The 70th anniversary of the unconditonal surrender of Germany on May 8, 1945

Detveloping

On May 8, 1945 the Allied Powers accepted the unconditional surrender of Germany in a ceremony performed in Berlin. Because of the hour, it was May 9 in Moscow, which is why the Allied victory over Germany is celebrated on that date in Russia.

For the United States, which carried the brunt of the war in the Pacific, World War II did not formally end until September 2, 1945, when ceremonies formalized the surrender announced by Japan on August 15.

Commemoration ceremonies were held this year in Western Europe on May 8, and a large Soviet-style military parade and celebration were held today in Moscow, on June 9.

The Moscow parade was highly significant, as it was boycotted by the leaders of the West as a result of Moscow’s invasion and “annexation” of the Crimea in February and March, 2014, and its invasion of the eastern Ukraine by special operations and irregular forces, beginning in April, 2014.

These forces seized government buildings by force and set up the self-denominated Donetsk and Luhansk People’s Republics in the eastern Ukraine. By August, thousands of regular Russian troops, tanks, artillery, as well as advanced air-defense systems, had moved into the Donbas, after the border between Russia and these areas had been effectively dismantled by Russian or Russian-led forces.

What are euphemistically referred to as the “separatist” forces are now quite clearly led by and under the direction and control of Russia, according to NATO, which has stated that some 12,000 Russian troops remain in the Donbas, with thousands more menacingly poised on the border.

The boycott is highly significant as evidence of Putin’s and Russia’s isolation from the West.

It reminds us not only of what was achieved 70 years ago in defeating German fascism, but also how far Vladimir Putin has taken us back down the road that leads to totalitarianism and policies of militarism and aggression.

“Victory in Europe Day or “VE Day” marked the end of the war in Europe and the victory of the Allied powers over the European Fascism of Germany and Italy.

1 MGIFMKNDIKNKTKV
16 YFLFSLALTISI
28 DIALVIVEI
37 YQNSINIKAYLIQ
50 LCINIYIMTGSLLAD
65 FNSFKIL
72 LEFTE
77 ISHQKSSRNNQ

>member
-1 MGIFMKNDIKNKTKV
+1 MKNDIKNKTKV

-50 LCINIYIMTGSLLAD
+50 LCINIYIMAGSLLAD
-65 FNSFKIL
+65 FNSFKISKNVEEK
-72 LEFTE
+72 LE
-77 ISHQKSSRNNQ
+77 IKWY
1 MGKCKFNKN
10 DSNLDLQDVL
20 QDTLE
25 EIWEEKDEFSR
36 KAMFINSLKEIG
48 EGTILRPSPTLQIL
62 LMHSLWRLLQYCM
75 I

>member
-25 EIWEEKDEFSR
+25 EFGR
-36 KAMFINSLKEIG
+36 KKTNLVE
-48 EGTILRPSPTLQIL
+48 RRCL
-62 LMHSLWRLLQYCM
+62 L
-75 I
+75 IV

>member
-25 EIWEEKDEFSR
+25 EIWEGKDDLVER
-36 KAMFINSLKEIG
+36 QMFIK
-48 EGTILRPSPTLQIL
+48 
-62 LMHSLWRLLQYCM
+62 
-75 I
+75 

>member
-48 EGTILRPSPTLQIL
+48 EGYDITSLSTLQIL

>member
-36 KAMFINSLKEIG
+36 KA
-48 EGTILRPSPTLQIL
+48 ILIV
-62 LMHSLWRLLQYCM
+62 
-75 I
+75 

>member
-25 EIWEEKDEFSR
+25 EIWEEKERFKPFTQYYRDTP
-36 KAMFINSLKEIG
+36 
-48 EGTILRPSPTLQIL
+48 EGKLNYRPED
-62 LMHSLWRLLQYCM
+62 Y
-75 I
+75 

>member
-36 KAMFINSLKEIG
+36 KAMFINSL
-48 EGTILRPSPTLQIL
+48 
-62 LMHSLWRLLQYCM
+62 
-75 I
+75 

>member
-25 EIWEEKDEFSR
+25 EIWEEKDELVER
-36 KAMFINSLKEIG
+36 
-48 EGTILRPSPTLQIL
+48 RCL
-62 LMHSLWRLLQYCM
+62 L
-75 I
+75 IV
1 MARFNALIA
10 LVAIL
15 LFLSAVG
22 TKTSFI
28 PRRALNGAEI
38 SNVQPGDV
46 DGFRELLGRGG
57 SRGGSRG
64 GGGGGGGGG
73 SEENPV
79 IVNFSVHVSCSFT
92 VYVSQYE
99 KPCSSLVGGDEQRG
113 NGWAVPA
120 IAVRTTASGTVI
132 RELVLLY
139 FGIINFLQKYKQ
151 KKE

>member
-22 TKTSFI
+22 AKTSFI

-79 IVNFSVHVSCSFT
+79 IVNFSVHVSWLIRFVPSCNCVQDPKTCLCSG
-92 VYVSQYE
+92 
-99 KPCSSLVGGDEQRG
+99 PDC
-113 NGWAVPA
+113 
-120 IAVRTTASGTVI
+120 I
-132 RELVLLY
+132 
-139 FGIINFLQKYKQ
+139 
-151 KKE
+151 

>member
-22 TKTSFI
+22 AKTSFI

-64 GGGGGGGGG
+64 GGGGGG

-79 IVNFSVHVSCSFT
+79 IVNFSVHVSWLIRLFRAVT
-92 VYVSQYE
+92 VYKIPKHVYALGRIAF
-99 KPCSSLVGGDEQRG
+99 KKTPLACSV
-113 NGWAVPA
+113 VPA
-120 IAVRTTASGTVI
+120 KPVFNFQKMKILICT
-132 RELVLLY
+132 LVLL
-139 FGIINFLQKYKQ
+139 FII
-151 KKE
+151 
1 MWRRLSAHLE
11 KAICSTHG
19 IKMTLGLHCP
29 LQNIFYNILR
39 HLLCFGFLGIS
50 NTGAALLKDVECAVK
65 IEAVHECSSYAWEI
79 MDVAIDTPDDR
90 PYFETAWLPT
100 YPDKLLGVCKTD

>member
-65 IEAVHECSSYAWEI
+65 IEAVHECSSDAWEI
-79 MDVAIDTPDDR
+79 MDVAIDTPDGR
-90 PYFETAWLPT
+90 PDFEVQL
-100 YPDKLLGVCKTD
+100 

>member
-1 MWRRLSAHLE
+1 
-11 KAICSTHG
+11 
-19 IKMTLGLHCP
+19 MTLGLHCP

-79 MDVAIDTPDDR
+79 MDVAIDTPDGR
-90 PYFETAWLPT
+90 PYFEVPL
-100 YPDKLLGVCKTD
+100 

But, despite hopes spawned by the Yalta Conference and agreement in February, 1944, when Franklin D. Roosevelt, Winston Churchill and Joseph Stalin met to set the postwar arrangements for the states of Eastern Europe, the surrender of the Germans did not signify an end to totalitarian government in the countries that had been invaded and occupied by Germany–and the Soviet Union.

For the Soviets had also invaded countries, having agreed with Hitler in the infamous Molotov-von Ribbentropp Pact of August 23, 1939 (a week before the German invasion of Poland), to share in the division of Poland, and to divide territories of Romania, Lithuania, Latvia, Estonia, and Finland into German and Soviet “spheres of influence”.

Stalin invaded Poland, annexed Polish territories (only some of which were returned after the war), annexed portions of Finland after the 1939-1940 “Winter War”, annexed the Baltic states of Lithuania, Latvia and Estonia in 1940, and also invaded and annexed portions of Romania.

Beyond these annexations, the Soviet Union between 1945 and 1949 established through the use of force and intimidation communist governments under its control in the Eastern European countries it occupied, except for Austria which gained its independence in 1955 as the result of an agreement among the occupying powers.

These historical facts are highly significant in view of Vladimir Putin’s remarks endorsing the Molotov-von Ribbentropp Pact in November, 2014.

See “Putin approves of 1939 Hitler-Stalin non-aggression pact and partitioning oaf Poland,” The Trenchant Observer, Novcember 11, 2014.

To be sure, the Soviet Union was an indispensable partner in defeating Nazism and German “fascism” in World War II. Its soldiers and citizens suffered untold losses and other hardships at the hands of the Germans. For their courage and sacrifice, citizens of the United States, England and many other countries will forever be in their debt.

Yet one must distinguish between the Soviet Union and the Russian Federation and their leaders, on the one hand, and the Russian and other peoples of the Soviet Union who bore these sacrifices, on the other.